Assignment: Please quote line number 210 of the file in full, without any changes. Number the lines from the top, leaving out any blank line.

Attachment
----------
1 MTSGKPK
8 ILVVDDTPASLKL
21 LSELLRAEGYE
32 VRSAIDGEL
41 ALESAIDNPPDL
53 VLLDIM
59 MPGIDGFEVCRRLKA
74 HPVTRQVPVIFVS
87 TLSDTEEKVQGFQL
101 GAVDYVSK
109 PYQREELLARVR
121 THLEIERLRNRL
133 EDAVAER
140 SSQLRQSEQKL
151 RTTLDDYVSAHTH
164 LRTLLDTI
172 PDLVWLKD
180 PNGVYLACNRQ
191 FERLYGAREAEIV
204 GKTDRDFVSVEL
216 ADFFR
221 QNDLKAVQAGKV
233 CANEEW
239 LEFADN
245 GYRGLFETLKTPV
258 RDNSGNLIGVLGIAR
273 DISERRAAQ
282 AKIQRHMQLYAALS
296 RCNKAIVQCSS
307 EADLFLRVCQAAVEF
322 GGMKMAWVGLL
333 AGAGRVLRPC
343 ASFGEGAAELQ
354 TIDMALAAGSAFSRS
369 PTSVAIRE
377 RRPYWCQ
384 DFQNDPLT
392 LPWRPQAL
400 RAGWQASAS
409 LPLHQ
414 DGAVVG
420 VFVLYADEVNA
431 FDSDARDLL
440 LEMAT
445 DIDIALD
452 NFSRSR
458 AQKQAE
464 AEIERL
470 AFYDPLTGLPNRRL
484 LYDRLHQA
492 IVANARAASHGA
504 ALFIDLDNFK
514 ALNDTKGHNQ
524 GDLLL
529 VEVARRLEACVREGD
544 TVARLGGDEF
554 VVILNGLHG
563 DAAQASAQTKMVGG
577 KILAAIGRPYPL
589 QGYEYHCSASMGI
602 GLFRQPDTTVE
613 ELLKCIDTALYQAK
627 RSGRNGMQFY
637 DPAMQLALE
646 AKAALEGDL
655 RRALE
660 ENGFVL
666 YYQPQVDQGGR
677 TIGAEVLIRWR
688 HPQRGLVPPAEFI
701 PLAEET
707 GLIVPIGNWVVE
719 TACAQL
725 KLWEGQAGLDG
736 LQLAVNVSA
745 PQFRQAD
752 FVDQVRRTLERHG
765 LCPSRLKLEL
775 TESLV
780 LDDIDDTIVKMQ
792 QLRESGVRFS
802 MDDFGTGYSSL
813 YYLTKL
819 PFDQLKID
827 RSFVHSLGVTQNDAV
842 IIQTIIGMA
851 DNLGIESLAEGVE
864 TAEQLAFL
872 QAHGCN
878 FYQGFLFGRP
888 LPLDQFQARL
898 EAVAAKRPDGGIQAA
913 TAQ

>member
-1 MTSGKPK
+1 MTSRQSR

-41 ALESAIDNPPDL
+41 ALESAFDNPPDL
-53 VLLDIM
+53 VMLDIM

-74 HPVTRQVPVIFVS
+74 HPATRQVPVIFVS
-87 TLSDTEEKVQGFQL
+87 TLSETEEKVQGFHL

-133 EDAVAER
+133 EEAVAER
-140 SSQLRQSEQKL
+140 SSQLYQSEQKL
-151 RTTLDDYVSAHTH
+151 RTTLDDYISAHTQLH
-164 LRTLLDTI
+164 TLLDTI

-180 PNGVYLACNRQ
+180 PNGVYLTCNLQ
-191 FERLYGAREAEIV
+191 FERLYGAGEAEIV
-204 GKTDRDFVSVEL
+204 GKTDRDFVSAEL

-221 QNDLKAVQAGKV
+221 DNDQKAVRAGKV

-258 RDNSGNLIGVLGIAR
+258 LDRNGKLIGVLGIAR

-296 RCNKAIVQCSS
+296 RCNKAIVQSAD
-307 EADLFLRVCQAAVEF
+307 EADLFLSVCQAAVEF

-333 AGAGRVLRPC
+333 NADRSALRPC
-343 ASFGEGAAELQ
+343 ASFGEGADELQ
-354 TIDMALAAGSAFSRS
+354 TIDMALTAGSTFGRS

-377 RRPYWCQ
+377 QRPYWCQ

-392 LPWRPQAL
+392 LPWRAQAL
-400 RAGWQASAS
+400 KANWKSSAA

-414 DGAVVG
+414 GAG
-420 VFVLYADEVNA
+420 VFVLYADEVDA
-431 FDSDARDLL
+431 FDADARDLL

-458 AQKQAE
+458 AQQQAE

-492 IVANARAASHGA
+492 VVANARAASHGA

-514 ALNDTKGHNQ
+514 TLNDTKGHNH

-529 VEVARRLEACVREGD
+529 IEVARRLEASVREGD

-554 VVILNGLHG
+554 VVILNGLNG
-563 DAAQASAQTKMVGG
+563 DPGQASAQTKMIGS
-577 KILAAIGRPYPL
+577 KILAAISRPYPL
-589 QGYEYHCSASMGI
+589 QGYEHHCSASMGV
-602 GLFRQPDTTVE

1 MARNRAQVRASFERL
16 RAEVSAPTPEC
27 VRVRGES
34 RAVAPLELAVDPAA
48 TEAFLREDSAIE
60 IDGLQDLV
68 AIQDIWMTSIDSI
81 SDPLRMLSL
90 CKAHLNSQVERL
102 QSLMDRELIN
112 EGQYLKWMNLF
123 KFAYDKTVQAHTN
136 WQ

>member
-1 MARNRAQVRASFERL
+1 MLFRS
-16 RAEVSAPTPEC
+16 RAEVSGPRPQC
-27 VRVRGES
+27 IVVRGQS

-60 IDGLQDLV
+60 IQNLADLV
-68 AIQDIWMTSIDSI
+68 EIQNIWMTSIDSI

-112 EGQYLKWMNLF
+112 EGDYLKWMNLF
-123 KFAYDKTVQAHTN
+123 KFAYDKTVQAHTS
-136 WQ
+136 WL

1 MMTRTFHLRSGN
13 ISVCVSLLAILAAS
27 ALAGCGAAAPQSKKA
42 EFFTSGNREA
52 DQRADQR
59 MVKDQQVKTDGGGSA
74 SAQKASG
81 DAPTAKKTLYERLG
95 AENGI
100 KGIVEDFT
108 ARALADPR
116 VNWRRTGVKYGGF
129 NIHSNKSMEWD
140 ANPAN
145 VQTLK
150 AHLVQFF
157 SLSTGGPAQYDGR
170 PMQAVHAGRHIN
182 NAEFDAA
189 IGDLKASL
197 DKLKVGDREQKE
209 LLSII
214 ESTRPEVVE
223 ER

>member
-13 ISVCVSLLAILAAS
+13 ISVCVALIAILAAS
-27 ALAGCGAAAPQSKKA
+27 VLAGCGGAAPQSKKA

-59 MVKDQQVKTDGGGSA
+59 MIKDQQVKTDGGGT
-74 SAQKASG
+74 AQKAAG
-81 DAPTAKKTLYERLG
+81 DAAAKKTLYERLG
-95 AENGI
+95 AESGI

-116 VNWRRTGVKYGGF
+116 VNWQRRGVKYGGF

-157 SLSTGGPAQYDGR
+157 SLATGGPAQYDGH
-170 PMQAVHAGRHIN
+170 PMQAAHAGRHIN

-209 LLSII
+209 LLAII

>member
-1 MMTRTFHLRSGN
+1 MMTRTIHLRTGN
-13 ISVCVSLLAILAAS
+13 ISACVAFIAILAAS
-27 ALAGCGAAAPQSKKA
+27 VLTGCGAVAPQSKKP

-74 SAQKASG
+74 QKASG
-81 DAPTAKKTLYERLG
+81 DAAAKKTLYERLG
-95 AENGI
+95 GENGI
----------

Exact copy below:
182 NAEFDAA